4. Don’t make the mistake of choosing a complicated meal involving “give away” ingredients. Your husband knows you consider microwaved Grape Nuts a meal. Anything involving items never before found in your home (such as ginger root, coriander or chicken bouillon cubes) will only lead to suspicion. I highly suggest baked ziti. It’s not out of your wheelhouse, so it’s believable. But still, you will get brownie points for a dish involving several steps to prepare.
5. Proper disposal of store containers is crucial. All your hard work can be destroyed when the “Take-Home Meal — $3.49 Family Size” label detaches and sticks to your ass (although I’ve had three kids, so a “family size” sticker on my ass would be appropriate). If you use clear, see-through trash bags, wrap everything in an old newspaper so that you are not betrayed next to mushy brown banana peels and coffee grounds. Better yet, tie up that trash bag and take it to the garage in advance.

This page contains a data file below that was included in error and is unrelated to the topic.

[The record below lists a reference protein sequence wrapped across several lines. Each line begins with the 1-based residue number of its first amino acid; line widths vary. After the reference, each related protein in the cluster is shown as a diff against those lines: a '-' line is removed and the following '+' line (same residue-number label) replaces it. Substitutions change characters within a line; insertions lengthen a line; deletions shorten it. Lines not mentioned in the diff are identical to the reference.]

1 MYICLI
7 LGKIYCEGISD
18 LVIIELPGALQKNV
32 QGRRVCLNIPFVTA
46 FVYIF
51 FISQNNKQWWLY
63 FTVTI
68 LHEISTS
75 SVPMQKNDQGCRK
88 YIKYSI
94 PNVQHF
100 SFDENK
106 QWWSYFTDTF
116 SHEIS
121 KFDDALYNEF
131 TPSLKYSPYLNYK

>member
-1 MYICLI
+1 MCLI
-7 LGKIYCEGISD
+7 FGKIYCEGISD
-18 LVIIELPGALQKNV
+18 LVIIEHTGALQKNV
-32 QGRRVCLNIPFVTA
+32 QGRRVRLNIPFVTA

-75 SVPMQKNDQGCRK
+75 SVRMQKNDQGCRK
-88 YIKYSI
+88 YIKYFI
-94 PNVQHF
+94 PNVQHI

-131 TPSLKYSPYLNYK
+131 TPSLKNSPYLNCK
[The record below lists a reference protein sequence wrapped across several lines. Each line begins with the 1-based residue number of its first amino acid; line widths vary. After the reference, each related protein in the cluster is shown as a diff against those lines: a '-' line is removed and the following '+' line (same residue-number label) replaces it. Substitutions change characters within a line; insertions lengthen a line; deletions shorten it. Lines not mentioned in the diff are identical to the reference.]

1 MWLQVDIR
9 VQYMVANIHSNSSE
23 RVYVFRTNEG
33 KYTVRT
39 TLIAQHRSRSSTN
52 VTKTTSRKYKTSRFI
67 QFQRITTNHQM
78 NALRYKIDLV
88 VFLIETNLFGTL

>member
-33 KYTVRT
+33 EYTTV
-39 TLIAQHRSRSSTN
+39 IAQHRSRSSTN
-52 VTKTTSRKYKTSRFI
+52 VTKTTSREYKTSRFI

Finally, be sure you don’t go fishing for compliments as that too will arouse suspicion. And, when he finally burps and says, “Thanks for making dinner!” just smile sweetly and remind him of his dentist appointment the next day.
Again, you’re welcome.